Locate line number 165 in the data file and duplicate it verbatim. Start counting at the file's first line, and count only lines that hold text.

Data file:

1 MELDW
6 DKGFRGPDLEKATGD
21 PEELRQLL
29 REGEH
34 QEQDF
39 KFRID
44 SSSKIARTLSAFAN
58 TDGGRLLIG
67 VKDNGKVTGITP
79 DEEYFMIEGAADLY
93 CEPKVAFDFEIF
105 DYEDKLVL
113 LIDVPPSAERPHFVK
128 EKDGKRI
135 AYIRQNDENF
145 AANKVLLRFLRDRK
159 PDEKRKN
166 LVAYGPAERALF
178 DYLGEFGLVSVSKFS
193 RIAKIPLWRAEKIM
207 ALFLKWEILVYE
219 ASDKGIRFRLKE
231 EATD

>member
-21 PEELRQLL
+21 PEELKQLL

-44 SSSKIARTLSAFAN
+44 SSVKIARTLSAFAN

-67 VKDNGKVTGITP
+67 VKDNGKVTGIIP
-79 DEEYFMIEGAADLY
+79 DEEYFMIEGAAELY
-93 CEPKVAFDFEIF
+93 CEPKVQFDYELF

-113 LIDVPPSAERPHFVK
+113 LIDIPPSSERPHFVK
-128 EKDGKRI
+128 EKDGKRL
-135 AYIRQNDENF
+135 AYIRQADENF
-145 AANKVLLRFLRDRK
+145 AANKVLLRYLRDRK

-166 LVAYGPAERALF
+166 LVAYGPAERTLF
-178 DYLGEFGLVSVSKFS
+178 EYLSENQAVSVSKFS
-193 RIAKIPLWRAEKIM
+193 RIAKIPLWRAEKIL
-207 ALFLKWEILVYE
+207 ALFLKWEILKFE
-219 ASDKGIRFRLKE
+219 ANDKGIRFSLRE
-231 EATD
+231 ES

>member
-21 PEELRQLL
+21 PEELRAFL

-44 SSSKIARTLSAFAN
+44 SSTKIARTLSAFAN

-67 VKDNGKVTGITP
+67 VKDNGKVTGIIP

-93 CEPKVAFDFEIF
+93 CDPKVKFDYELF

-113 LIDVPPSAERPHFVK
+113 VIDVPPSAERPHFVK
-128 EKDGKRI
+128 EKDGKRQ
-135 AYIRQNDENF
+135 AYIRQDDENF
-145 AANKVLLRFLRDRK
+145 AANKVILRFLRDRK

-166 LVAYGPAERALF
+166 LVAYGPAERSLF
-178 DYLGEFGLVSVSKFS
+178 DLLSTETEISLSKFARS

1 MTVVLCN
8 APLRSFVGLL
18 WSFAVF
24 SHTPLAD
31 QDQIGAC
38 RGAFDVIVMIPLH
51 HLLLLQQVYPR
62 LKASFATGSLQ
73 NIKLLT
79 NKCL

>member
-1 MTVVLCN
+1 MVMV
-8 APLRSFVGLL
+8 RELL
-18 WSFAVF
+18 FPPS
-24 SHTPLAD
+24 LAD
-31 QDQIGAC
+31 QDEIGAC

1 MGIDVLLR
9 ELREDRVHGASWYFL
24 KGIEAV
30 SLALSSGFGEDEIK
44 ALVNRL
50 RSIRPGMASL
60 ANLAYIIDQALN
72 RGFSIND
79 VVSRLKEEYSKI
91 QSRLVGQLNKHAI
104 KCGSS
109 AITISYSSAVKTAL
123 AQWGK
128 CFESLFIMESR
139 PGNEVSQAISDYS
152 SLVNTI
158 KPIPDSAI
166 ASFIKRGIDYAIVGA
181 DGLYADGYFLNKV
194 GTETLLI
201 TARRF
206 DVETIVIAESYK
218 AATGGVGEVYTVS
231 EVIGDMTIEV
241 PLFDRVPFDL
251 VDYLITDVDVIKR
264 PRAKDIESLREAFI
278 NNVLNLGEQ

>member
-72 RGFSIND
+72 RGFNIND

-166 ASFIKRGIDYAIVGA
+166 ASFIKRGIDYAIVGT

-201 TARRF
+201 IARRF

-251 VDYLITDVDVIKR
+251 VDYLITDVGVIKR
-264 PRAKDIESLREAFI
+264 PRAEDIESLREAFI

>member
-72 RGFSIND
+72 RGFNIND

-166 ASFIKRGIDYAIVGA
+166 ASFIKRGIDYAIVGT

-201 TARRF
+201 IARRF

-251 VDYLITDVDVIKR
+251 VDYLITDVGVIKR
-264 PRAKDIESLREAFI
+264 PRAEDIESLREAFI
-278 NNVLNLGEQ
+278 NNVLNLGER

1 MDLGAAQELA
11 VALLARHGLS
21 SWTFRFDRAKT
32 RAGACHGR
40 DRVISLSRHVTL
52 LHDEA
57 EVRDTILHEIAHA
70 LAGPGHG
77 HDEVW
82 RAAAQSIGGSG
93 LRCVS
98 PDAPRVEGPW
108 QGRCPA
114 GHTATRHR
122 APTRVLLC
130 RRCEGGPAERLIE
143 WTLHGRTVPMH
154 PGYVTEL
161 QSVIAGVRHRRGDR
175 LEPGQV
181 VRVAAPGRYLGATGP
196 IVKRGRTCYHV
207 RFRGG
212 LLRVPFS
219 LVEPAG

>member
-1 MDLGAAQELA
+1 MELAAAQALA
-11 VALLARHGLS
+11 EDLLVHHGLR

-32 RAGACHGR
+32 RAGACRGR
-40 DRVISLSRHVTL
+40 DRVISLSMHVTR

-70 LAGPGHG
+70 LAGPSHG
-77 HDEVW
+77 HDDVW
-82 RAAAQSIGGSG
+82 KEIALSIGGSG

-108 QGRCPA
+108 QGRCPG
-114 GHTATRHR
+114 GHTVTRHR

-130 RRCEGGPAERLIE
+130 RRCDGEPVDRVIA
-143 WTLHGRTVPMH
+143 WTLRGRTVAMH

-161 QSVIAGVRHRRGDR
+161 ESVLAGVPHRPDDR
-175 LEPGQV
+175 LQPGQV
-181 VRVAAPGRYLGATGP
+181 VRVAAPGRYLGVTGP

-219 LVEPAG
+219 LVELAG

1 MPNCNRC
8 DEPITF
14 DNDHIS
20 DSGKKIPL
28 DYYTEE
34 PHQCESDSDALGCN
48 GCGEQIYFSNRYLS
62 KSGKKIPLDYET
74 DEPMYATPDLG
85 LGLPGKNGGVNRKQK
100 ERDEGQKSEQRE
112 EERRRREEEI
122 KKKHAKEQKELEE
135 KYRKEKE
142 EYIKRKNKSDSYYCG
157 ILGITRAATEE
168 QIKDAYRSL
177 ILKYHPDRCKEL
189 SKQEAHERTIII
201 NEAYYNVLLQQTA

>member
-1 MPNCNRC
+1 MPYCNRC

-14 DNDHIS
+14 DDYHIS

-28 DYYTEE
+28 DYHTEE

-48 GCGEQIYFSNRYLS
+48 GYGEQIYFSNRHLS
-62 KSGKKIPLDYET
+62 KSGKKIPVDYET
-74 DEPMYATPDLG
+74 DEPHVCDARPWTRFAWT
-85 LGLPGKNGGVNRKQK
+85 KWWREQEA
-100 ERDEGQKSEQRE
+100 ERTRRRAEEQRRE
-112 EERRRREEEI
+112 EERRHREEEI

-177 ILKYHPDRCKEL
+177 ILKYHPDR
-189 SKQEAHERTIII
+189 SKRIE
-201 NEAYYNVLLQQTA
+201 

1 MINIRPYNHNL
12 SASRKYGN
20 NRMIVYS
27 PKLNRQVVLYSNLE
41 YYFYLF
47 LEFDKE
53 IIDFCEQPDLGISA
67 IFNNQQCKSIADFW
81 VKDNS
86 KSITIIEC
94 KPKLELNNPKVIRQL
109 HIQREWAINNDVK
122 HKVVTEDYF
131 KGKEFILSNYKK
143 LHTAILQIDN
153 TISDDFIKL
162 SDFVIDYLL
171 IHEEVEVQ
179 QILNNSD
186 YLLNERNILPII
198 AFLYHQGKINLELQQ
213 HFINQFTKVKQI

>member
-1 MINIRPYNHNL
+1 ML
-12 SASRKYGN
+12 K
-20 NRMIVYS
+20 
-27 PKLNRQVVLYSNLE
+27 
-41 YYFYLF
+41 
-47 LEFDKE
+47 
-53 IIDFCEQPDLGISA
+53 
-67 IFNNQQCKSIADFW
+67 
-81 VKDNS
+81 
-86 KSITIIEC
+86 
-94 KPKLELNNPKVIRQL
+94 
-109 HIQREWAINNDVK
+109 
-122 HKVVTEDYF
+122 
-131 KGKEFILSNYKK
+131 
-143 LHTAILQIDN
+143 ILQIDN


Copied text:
143 WTLHGRTVPMH